The new shared-traffic SLA promises customers that their traffic will take less than 95 milliseconds to complete a two-way trip between Qwest's network and those of the industry's top five carriers, based on a percentage of all network traffic. The agreement also guarantees 99.5% packet-delivery rates on Qwest's network and maximum two-way delays of less than 50 milliseconds on average.
Covered by the SLAs are the company's Dedicated Internet Access and Virtual Private Network services. Later this month, coverage will include its dial-up and hosting services, says Martin Capurro, a director of product management for Qwest.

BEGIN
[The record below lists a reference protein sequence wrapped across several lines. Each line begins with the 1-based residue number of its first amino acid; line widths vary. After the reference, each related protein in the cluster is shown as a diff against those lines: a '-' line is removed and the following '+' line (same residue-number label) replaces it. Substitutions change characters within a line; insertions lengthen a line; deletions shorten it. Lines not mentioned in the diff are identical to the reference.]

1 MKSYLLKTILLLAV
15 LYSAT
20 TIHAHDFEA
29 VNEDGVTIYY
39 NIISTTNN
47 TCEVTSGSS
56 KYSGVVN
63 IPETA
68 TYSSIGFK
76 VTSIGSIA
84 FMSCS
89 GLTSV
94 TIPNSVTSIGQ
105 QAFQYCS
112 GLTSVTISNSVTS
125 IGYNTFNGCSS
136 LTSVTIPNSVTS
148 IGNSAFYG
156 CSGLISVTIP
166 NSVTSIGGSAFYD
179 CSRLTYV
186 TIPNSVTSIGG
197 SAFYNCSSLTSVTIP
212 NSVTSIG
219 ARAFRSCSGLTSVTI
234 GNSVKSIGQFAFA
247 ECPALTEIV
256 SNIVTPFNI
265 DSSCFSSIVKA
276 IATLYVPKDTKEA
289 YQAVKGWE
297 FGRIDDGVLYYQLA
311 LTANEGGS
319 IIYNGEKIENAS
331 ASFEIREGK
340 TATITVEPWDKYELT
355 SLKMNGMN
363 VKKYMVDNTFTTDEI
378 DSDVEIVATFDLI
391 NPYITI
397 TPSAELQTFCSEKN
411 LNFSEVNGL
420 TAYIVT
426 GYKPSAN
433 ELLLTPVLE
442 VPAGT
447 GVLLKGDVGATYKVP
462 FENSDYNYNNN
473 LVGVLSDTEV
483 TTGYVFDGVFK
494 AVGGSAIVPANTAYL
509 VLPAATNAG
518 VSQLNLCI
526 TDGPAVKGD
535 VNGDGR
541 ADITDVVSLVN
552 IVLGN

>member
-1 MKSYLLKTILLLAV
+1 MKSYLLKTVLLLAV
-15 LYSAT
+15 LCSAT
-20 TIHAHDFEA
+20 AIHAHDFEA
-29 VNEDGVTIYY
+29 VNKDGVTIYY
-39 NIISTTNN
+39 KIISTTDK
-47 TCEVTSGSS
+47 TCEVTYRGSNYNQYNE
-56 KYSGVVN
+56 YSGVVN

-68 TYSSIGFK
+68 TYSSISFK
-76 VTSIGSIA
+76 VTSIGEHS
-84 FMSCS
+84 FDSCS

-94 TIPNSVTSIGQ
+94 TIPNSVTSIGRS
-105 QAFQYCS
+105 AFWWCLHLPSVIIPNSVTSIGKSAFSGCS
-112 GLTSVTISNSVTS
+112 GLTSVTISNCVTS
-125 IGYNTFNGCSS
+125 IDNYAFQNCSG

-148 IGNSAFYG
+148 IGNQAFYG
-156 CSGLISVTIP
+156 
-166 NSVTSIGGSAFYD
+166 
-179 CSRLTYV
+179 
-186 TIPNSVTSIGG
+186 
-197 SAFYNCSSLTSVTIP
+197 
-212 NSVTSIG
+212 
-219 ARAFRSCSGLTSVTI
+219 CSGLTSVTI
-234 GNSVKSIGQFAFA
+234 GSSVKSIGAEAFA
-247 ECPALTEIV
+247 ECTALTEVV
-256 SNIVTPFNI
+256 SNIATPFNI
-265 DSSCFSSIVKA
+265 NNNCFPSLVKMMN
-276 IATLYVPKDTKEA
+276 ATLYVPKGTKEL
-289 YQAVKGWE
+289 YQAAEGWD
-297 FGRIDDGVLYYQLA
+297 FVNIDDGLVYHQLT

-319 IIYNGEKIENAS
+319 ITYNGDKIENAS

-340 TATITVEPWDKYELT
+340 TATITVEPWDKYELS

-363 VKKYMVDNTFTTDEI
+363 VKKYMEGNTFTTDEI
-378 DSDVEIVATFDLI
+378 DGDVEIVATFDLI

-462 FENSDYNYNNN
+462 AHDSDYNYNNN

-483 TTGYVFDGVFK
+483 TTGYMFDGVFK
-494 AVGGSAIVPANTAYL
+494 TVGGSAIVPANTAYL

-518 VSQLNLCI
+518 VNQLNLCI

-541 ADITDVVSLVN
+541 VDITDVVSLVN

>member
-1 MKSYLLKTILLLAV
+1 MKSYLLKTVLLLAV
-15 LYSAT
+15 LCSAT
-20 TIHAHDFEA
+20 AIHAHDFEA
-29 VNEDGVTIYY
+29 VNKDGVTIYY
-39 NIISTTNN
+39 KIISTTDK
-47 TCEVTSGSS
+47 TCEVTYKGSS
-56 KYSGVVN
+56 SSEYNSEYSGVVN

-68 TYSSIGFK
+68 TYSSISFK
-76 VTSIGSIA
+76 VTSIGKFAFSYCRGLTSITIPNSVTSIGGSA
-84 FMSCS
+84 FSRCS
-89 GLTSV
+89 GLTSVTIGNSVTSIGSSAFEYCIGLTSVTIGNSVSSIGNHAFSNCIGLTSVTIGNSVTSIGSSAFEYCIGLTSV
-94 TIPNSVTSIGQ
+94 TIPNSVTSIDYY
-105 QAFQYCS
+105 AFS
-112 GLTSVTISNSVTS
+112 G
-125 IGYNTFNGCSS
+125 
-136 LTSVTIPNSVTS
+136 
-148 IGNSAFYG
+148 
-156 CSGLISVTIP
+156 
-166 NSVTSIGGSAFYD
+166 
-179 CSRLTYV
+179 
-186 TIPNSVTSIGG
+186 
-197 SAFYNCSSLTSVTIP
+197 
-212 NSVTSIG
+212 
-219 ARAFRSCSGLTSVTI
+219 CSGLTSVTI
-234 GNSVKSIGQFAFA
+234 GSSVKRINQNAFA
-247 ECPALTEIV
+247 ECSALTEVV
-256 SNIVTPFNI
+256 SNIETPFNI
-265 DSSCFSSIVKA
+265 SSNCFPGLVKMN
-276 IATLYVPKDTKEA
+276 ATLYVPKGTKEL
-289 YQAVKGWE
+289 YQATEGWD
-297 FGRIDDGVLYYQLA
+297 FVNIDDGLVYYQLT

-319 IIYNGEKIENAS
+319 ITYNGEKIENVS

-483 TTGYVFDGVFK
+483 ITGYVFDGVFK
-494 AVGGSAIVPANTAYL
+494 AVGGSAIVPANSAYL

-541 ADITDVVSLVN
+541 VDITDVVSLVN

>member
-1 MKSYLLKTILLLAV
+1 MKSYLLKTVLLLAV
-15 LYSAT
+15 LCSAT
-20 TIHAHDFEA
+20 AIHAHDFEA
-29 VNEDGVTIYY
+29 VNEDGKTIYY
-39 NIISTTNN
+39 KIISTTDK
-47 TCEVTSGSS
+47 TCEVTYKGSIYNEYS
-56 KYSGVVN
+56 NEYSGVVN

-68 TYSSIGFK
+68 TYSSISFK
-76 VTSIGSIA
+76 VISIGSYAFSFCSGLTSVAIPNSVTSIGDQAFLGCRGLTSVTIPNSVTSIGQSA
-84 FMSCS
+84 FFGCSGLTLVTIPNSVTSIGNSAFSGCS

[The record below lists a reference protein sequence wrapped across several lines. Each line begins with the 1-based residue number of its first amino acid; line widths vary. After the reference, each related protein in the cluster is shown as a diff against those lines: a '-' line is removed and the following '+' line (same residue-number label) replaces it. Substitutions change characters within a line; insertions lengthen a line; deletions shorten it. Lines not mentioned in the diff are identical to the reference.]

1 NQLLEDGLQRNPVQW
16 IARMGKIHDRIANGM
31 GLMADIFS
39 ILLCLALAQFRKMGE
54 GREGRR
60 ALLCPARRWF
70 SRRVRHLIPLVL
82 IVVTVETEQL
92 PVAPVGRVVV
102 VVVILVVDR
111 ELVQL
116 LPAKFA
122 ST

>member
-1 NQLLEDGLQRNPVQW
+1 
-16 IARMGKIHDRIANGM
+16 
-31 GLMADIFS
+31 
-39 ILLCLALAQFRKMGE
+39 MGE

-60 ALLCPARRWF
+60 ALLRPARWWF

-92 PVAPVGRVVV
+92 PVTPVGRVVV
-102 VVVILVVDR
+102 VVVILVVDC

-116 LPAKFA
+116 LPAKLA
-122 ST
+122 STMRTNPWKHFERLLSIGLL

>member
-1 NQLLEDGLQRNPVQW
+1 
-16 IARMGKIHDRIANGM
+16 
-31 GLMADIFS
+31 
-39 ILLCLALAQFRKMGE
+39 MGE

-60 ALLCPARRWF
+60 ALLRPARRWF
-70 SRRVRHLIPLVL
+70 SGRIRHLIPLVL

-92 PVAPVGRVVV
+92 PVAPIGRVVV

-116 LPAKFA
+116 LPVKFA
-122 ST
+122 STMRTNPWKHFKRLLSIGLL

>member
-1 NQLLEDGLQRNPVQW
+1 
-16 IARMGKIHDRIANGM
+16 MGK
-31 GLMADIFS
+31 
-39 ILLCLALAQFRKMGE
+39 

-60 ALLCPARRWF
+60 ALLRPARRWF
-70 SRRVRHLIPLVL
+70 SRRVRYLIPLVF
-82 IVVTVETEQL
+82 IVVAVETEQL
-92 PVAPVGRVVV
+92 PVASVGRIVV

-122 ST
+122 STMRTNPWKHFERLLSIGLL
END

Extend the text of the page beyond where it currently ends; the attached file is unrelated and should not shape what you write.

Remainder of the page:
While stronger SLAs are good, carriers including Qwest haven't done a good job explaining the technology that makes stronger SLAs possible, says Paul Bugala, an International Data Corp. analyst. Nor have they given customers the tools needed to keep track of actual network performance. Says Bugala, carriers "have to show how their infrastructures are making these great leaps in performance possible. Otherwise, the SLAs are just numbers on a sheet of paper."